Geibig (1991) introduced an additional typology based on blade morphology (types 1–14) and a typology of pommel shapes (types 1–17, with subtypes), focussing on swords of the 8th to 12th centuries found within the boundaries of East Francia (as such including the transitional types between the “Viking” and the “knightly” sword).

Wheeler typology

  • type I: hilt types F, G, M, P, Q, Æ; mid 9th to early 11th centuries; light pommels without lobes
  • type II: hilt types A, B, C, H, I. Norwegian, mid 9th to mid 10th centuries (Norwegian?); heavy, triangular pommels of the type inherited from the Merovingian sword.
  • type III: hilt types D, E, R, S, T, U, V, early 9th to mid 10th centuries (Danish?); various forms of three-lobed pommels.
  • type IV: hilt types K, O, late 8th to mid 10th centuries (Frankish?); pommels with five or seven lobes.
  • type V, hilt type L, mid 9th to late 10th centuries (English); rare “Wallingford Type” pommel, likely a native Anglo-Saxon development.
  • type VI, hilt type L, early 10th to mid 11th centuries (Danish); a derived design with three lobes, likely of Danish origin.
  • type VII: hilt types N, W, X; mid 9th to late 11th centuries; the semi-circular pommel shape typical of the Ottonian period and continued as the “mushroom” pommel in high medieval swords.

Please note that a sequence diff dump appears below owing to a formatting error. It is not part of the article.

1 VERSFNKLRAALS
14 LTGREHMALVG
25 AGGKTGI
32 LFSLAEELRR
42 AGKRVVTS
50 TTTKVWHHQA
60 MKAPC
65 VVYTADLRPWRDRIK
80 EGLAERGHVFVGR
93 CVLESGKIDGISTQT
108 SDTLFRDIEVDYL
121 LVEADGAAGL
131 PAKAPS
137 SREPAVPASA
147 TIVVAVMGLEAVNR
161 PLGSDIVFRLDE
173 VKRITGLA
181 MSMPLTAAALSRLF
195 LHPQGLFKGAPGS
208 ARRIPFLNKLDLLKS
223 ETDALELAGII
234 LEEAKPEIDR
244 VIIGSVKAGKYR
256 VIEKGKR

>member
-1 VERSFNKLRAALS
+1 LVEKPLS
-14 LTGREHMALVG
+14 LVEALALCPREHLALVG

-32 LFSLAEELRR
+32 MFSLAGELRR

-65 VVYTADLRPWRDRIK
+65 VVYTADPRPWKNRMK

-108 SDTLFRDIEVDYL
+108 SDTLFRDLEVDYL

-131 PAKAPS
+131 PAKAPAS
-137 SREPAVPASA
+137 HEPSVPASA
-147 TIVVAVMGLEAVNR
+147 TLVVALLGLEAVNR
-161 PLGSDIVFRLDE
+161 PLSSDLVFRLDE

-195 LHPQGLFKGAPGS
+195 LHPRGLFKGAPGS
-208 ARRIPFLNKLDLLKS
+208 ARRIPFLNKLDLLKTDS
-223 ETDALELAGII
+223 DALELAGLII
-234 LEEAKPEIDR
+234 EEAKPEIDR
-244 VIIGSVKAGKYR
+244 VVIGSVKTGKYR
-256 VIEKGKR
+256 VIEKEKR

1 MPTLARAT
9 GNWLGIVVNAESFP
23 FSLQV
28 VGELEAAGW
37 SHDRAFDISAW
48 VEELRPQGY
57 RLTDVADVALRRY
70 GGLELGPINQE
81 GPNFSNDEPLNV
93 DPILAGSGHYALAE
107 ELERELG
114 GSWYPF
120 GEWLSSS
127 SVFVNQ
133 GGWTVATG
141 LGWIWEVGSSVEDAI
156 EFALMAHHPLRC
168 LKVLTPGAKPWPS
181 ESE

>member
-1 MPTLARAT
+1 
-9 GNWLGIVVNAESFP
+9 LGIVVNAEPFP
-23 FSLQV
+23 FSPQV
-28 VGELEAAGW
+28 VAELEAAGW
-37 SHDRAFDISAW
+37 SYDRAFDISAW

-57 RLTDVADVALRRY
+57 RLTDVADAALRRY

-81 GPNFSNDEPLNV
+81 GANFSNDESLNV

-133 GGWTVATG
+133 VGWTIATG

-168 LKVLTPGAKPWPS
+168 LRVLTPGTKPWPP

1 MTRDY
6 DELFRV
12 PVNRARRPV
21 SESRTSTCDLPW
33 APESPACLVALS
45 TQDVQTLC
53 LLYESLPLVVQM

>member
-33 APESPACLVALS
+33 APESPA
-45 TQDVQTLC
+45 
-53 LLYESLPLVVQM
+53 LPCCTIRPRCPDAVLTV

• types VIII and IX, 10th to 13th centuries, development of the high medieval “brazil-nut” or “tea-cosy” pommel types.

The Oakeshott typology is a continuation of Wheeler’s typology to include high medieval swords.

Type D sword hilt with gold wire ornaments, dated c. 750–850, found in the river Meuse near Aalburg, the Netherlands (Rijksmuseum van Oudheden, Leiden)

Artilength, fuller length, blade width and degree of taper.

  • Type 1 of the late migration period and early Viking Age (8th century) has blade lengths of 70 to 80 cm, with a taper to about 80% of maximum width over 60 cm. The fuller is shallow or absent entirely; these blades are mostly pattern welded, with four or five bands visible on each blade face.
  • Type 2 spans the mid 8th to mid 10th centuries. Slightly longer than type 1, at 74 to 83 cm, the defining characteristic is the more pronounced taper.
  • Type 3 is contemporary with type 2, and of similar length (74 to 85 cm) but has wider blades (52 to 57 mm at the hilt).
  • Type 4 dates to the later Viking Age (mid 10th to mid 11th centuries). They represent a trend towards shorter blades at

the time, at 63 to 76 cm.

  • Type 5 originates in the mid 10th century, and is transitional to the knightly sword of the 11th to 12th centuries. The longest blades of the Viking Age fall into this type, at lengths of 84 to 91 cm. These blades also introduce the 12th-century fashion of sword blade inscriptions of the ME FECIT and IN NOMINE DOMINI type.